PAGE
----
If you take the old Vilnius-Minsk road in the direction of Rukainiai village, you will come to Bareikiškės village at the 14 km sign. A small manor in the village has long been associated with one of the most famous 19th-century Lithuanian poets. Władysław Syrokomla rented the manor from its owner, Count Benedykt Tyszkiewicz, and lived there with his family. Syrokomla, a poet, playwright and publisher, spent a very prolific eight years at the estate.
The estate was a typical Lithuanian rural style homestead surrounded by grass and outdoor flowers. For the first half of the 20thcentury, before the start of World War II, it was a school named after Władysław Syrokomla. Later, Bareikiškės village library was relocated to these premises. The year of 1973 marked the celebration of the 150thanniversary of the poet’s birth, so his office was turned into the memorial Syrokomla Museum. It gives visitors an opportunity to see the poet’s furniture, portraits, books and other personal belongings.
In the courtyard there is a desk made from millstone. Syrokomla used it for writing many of his poems and also welcomed his guests there. Nearby, there is a black granite memorial table placed there in honour of the poet in 1897. A lyra is carved on the surface of the table accompanied by a quote from his famous poem ‘Village Lyricist’.
The most creative years of Syrokomla’s life were spent in Bareikiškės. The renowned and widely quoted 19th-century poet wrote 24 pieces while living there. Publishers are said to have competed for the right to publish his new poems, willing to pay as much as two zloty per piece! The poet‘s literary work helped him to suppport his estate and his large family.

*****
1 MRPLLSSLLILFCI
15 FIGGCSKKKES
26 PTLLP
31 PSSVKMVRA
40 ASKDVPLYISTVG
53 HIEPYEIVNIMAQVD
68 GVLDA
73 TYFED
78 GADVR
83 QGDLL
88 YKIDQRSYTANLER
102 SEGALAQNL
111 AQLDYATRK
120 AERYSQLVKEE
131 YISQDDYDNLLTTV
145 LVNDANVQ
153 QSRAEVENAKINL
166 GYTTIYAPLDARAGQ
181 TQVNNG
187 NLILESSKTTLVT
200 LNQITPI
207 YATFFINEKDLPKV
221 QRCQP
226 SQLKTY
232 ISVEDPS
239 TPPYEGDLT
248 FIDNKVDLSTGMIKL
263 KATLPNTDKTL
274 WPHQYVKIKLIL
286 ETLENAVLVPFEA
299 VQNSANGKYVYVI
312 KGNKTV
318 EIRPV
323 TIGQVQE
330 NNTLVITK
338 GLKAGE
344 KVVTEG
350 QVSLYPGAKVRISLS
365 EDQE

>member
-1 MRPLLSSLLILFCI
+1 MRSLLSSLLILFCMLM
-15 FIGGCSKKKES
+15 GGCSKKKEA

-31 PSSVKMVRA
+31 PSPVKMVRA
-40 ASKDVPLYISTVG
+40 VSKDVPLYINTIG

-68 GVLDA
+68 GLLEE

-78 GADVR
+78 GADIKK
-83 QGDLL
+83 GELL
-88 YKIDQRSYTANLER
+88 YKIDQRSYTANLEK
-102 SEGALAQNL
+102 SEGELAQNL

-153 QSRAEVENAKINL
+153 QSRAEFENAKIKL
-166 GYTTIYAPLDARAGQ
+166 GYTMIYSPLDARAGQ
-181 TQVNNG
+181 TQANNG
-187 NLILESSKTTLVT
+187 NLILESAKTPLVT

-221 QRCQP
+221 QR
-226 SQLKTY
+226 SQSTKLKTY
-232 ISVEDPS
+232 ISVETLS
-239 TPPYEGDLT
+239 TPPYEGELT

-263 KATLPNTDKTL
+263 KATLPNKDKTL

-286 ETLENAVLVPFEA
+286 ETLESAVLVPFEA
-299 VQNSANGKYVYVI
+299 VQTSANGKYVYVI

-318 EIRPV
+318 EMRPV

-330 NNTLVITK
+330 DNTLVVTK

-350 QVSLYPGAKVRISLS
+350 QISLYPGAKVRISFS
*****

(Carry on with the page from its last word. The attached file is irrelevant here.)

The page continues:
The staff members of the Syrokomla museum organise various educational and cultural activities. Ceramics lessons are held in the specifically equipped antique cellar. Visitors are also invited to have a closer look at the art of calligraphy. An open-air amphitheatre brings together poets, literature and poetry lovers who participate in the annual poetry and music festival named ‘Syrokomla’s Lyra’. The Tourist Information Centre offers guided tours to neighbouring suburbs to find out more about the history of south-east Lithuania as well as its present life. Tours to visit the cultural monuments of Vilnius Region are part of the route.
The museum is open Wednesday to Sunday. It is advisable to check the opening hours in advance. The museum is easily accessible by car and there is also a bus that leaves from Vilnius bus station.
Short Life of Władysław Syrokomla
Ludwik Władysław Franciszek Kondratowicz was born in 1823, in Smolhava (Mohiliov Region, Belarus). His professional pseudonym was born by using his middle name and the name of the family’s coats of arms. He was raised by his impoverished noble family and took a liking to books from his early days. It is said that at the age of six he read a 10-volume poetry collection by Ignac Krasycki.
At the age of 21, Syrokomla married and had four children. The family then lived in the village of Zalučai, where the poet started his writing career. Unfortunately, in 1852, three of his children died in an epidemic. Following this terrible tragedy, the family moved to Vilnius and half a year later, to Bareikiškės.